Mangaluru: The ritual of prayers being offered to deities has been in vogue for centuries. However, there has been a feeling in some quarters that, in the modern world, it often borders on making a deal with the Almighty.
There are many rationalists who insist that religion, indiscriminate of denominations, has been turned into a money-making industry these days.
They also say that the heaviest of the donations, in most cases, are made of ill-gotten wealth or profits earned from exploiting others.
They opine that such wealth is donated to places of worship by the affluent in order to walk out of the premises with the feeling of a much lighter conscience and a self-perceived pardon for one’s ill-deeds and sins.
Even the most devout of the lot admit that instead of being eternally grateful for the gift of life, the modern-day humans try to strike a barter with the One Above, like ‘if-you-grant-me-this-I-will-do-that’ kind of a contract.
More often than not, as the good old Kannada saying goes, the divine entity is remembered only when a crisis strikes. Once it is tided over, it is back to square one, reverting to the same status quo of materialism.
Despair can lead some devotees to resort to strange demands like seeking destruction of those who have wronged them or who can potentially do a one-up on them anytime.
Whether the all-powerful, all-knowing entity is capable of causing harm to anyone on demand is a different question.
Here is the case of a poor woman from Koppal district in northern Karnataka who poured all her woes out in the form of a formal appeal to her deity in black and white this week.
Her letter was found in the alms box of the well-known Kanakachala temple in Kanakagiri. It stood out by itself amidst the pile of cash dropped in by other devotees.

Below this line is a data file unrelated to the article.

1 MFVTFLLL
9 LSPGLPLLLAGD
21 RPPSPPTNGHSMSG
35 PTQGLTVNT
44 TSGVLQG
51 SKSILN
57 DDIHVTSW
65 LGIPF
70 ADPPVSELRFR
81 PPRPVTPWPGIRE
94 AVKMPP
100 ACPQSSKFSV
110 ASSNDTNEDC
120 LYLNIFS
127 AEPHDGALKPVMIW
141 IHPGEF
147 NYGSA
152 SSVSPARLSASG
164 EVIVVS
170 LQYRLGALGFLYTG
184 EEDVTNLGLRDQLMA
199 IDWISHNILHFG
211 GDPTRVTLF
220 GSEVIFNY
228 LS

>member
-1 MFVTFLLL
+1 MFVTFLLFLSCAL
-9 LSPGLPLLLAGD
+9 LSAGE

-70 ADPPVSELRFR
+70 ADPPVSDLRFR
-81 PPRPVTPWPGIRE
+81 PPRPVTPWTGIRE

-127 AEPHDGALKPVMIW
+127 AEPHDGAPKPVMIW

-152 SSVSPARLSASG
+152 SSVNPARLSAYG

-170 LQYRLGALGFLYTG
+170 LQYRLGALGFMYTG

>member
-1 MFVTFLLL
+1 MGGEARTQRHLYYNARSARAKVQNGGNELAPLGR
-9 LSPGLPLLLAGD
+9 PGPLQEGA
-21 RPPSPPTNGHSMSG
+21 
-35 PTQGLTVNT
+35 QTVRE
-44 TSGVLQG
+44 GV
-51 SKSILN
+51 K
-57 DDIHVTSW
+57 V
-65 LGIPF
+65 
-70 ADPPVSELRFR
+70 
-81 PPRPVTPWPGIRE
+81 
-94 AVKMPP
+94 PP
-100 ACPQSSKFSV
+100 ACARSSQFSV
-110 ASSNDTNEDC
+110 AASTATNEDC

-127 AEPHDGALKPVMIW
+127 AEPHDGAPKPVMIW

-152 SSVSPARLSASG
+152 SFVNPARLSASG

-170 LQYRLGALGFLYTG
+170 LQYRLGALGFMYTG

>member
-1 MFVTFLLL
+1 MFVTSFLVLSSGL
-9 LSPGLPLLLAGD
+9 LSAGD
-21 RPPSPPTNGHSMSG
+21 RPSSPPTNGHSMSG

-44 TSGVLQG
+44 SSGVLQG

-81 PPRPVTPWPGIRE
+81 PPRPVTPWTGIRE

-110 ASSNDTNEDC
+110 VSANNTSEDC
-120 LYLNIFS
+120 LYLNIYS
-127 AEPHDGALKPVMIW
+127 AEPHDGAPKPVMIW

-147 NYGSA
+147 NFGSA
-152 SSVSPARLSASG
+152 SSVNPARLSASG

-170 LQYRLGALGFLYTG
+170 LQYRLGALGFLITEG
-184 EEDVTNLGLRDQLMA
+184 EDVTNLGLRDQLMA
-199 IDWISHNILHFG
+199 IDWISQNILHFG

Kavita – the real name is safely mentioned because all the rest of her details like domicile have remained anonymous – has, by her own admission, apparently been going through a bad patch.
She has a spate of domestic problems lined up – a husband addicted to alcohol, heavy borrowings, all her gold pledged in the pawn-shops and the like.
She has stated that she has run from pillar to post, shifting from one deity to the other. But none of them has come to her rescue.
She frantically says, ‘You are my father and mother. You are aware of my woes. And you are capable of alleviating them. The prestige of my husband and the household is at stake. Since I cannot sustain my children anymore, I no longer have any wish to live.”
It is also her wish that her husband give up his bad habits and rid himself of his debts. On the other hand, she wants him to reform himself and be in a position to give money to those in need.
But her appeal is no laughing matter. She ends the letter with the prospect of a grim scenario. Should the deity fail to hear her prayer, she would sacrifice her children at his feet and then also lay down her life.
It was an irony that with all the power at their command and money at their disposal, the temple management could do nothing to identify the woman and help her out as it was beyond their jurisdiction.
On the face of it, the letter may have sounded like a blackmail tactic. But it is only hoped that, wherever she is, her prayers will be heard soon and she will desist from doing the ultimate which she has threatened to.